As the world around burns and city streets become dark arenas for grim clashes between protesters and police officers, it becomes harder to see the light that even the smallest flame from one little lighter can bring. Perhaps it is time to embrace the war-zone of political discourse with some laughter.
Always an advocate for amusement and a master of blending lighthearted tones with hefty topics is Ngaio Bealum — an activist, comedian, and writer that has folded his comedy, his writing, and his activism together for decades.
Emerald sat down for a Zoom interview with Bealum on a warm summer day to discuss his style, his inspiration, and cannabis.
For Bealum, cannabis use never took substantial root in his life until he went to college. There, he began to question the laws and stigma surrounding the people who use it.
When asked about how his involvement in cannabis activism began, Bealum told The Emerald Magazine, “Mostly by showing up. You just go to a protest and you go to an event and you meet people.”
It is these same people and the many more behind them that Bealum speaks to and for.
“You meet people from everywhere; from all over, from all walks of life,” he adds. “That’s one of the beautiful things about weed… [you meet people from] all different cultures, all different races, […] all different hobbies.”
While Bealum recognizes that “people like smoking weed,” he knows many are criminalized for using cannabis. As such, he works to raise awareness for those prosecuted for cannabis crimes.
Ngaio Bealum sat up and leaned into the Zoom call as a note of concern and of conviction colored his tone. “A lot of times we get away from the social justice aspect, in this pursuit of the cannabis industry and cannabis millionaires,” he explains. “Medical cannabis, the cannabis legalization movement, first and foremost, is [about] social justice.”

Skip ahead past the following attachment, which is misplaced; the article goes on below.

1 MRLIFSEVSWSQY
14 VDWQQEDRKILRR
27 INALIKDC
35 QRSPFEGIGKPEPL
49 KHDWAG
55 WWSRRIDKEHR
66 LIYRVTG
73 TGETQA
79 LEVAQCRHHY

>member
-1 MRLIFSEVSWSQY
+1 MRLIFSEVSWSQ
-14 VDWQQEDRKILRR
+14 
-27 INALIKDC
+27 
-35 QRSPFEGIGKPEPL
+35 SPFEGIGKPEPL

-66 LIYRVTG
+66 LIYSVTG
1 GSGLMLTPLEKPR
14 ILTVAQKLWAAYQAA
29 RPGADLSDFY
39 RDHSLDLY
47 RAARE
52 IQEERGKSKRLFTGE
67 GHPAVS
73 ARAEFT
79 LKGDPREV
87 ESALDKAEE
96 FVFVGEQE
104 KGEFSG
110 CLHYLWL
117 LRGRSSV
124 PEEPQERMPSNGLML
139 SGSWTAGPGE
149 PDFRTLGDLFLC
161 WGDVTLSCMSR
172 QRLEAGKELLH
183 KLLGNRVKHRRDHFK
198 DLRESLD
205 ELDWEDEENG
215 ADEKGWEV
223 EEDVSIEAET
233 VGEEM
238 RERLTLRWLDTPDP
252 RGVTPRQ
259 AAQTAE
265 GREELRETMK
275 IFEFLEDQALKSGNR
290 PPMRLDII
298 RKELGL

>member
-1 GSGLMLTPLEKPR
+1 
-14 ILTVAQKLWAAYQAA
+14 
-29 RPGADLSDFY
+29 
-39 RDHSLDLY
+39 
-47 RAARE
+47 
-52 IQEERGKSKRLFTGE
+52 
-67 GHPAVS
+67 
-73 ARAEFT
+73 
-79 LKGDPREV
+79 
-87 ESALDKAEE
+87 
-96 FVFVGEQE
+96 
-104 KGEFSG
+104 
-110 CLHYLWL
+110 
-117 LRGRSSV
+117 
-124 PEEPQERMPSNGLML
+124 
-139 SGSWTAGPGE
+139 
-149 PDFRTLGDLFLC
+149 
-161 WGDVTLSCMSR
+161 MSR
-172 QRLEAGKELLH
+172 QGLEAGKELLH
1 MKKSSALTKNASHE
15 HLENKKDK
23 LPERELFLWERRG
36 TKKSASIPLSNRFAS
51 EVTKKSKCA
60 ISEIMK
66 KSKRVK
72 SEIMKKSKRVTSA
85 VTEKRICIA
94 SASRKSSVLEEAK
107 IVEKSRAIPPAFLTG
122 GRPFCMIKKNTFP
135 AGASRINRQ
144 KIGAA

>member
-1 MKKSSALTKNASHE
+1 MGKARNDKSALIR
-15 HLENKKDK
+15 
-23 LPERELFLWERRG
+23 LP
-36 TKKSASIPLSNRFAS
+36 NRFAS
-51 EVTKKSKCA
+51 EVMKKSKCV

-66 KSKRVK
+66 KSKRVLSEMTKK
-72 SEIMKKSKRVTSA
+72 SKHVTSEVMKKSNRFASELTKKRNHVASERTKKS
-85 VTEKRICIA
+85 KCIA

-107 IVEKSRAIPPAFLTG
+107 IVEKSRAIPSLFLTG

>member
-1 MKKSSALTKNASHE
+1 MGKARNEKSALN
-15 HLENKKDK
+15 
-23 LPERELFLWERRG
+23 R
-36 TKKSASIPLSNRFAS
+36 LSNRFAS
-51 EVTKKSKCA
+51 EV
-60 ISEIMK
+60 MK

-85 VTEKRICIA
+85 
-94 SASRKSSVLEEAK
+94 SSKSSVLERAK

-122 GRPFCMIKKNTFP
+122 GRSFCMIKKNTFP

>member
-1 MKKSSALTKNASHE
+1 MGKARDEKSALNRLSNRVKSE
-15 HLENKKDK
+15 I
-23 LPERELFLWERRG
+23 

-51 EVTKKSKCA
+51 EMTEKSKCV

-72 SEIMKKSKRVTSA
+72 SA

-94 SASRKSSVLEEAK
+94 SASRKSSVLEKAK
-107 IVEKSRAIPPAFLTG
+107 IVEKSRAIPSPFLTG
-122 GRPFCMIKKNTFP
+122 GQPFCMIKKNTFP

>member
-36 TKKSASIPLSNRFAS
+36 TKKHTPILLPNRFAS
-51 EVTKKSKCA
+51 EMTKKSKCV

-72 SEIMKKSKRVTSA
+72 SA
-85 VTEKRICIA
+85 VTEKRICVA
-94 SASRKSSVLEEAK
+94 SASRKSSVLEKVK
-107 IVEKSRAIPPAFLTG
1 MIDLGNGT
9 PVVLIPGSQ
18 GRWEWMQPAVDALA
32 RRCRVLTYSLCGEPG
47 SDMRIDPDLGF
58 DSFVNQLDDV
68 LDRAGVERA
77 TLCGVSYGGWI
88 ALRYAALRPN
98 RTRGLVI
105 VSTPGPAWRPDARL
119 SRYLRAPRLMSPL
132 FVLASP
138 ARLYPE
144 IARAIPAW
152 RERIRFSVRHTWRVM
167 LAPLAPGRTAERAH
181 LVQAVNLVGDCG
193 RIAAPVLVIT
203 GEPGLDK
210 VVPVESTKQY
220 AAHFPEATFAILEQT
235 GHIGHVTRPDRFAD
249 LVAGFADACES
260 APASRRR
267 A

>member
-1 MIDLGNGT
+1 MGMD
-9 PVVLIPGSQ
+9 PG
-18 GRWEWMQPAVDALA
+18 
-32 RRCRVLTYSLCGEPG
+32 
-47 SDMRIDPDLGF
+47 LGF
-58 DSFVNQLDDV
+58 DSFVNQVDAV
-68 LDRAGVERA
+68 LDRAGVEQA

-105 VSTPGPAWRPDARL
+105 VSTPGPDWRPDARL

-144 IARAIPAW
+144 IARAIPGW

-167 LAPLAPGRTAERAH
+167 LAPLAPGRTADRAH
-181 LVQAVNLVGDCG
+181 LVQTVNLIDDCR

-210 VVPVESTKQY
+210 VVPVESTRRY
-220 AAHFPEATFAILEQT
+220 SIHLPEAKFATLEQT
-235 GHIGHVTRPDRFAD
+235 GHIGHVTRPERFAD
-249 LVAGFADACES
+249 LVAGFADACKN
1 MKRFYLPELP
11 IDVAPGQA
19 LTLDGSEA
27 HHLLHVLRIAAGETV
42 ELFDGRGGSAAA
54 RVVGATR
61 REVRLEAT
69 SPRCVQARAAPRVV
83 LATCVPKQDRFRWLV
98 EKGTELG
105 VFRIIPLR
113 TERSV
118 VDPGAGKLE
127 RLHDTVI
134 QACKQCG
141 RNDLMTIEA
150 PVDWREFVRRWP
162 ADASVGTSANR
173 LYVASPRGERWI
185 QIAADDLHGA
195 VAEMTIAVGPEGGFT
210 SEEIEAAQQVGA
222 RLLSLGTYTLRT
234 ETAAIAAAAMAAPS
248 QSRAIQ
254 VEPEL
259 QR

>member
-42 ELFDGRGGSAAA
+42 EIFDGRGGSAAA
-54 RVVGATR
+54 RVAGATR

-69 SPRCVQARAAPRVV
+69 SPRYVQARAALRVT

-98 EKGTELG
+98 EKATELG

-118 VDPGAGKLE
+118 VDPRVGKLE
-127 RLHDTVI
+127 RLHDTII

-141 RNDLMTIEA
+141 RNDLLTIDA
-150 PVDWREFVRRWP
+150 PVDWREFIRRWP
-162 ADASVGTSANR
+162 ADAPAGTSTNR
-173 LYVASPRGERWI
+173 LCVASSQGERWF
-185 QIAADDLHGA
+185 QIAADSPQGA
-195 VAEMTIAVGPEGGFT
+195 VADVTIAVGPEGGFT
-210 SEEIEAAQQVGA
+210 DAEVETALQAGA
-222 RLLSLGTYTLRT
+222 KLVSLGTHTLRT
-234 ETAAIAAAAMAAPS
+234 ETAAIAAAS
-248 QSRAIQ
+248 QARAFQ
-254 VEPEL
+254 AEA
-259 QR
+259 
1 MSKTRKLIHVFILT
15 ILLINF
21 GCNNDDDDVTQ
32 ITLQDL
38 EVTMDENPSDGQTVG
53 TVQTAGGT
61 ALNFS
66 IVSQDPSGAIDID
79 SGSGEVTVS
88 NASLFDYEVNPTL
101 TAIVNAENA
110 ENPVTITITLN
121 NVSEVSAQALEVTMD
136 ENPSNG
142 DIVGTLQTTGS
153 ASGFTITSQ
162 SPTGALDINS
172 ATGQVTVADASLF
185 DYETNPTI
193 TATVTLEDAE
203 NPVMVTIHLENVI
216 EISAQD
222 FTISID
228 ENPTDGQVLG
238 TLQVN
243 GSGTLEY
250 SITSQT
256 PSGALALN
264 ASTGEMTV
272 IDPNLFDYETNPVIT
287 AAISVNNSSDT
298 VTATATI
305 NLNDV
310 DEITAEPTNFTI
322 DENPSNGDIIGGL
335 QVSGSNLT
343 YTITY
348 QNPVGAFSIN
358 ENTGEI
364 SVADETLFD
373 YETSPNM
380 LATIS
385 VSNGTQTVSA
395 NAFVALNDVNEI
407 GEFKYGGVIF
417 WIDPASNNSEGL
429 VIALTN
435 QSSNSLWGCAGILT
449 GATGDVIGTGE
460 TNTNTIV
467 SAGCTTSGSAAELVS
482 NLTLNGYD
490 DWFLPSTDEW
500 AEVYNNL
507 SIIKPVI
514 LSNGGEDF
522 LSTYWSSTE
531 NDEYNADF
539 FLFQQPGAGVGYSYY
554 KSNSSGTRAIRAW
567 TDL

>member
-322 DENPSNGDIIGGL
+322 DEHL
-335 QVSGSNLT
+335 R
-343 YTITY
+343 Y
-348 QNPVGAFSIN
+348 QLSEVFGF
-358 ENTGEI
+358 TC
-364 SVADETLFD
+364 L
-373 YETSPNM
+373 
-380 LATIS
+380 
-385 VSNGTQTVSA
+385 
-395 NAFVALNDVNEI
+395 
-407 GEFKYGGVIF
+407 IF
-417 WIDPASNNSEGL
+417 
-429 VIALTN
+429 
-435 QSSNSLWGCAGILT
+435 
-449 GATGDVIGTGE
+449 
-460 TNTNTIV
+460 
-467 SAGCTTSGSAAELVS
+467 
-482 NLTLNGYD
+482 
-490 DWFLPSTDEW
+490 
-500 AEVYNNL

It’s about, “keeping people out of jail,” he adds. “[These laws] are wasteful, it’s not productive; it doesn’t fix any problems.”
Much as the interest in cannabis had developed overtime, so too did his enthusiasm for laughter, which grew from a young age. Comedy, and particularly stand-up, fascinated Bealum and became a channel that he found he was quite talented at.
“My parents and grandparents and aunts and uncles all had all kinds of crazy comedy records,” he says. “Richard Pryor, Red Fox, Bob Newhart, Jonathan Winters, they had all these comedy records that I just listened to over and over and over again.”
He would later use those same records to get more laughs during street acts. With a full chuckle he went on, “I was working at Pier 39 [in San Francisco]; I didn’t really want to sell t-shirts anymore and I saw the street performers making bank, so I learned to juggle and became a juggler.”
As the performances became more manicured, Bealum realized that he possessed a love for laughter and a knack for performance. He heartily attributes his passion to his mentors, including Diane Amos and Robert “Butterfly Man” Nelson, who Bealum says helped give him the tools to succeed as a comedian.
Even a cursory glance at a written column, a quick sneak at a video clip, or a one minute conversation reveals Bealum’s ability to simultaneously educate and entertain.
“If you listen to my act you can hear my feelings on the matter but I’m not super overt about it,” he adds. “I’m a big fan of edu-tainment.”
When these two aspects of activism and of comedy coalesce, Bealum’s final product is not some shoddy and overly loud, or poorly constructed soap box. Instead, the product is gracefully tactful and robustly hilarious.
As a writer of a column in the Sacramento News and Review and many others, Bealum points to these different styles of production and presentation as the all important mastery of tone. Just as it is with the foundations of his cannabis advocacy, it comes down to the people — you need to know your audience.
“If I’m writing a cannabis advice column or an opinion column, my natural humor shines through. But the goal is not to be funny, funny, funny, but to be informative and entertaining. It’s a different mindset, but you know it’s all just weed and sex,” he says with a grin.
Ngaio Bealum compared the state of cannabis now to what it was just 20 or 30 years ago, saying, “There’s way less danger in a lot of areas, which is the most important thing. Back in the day when you had an unlicensed cannabis club, they used to come and raid you, they’d send the DEA or they’d send all the sheriffs and come and raid your whole shop and throw people in jail,” he says. “Now they send you a letter with a fine.”
When addressing the Black Lives Matter movement, and nationwide protests, Bealum explains that, “Lately I’ve been filled with rage and hope,” he adds. “[I’m] trying to let my anger motivate me but not guide me. It fills me with hope because I feel like we can go further, faster. We have more people on our side now, who have really looked around.”
While the movement inches forward, recognizing the importance of cracking a joke and easing in a smile, is Ngaio Bealum.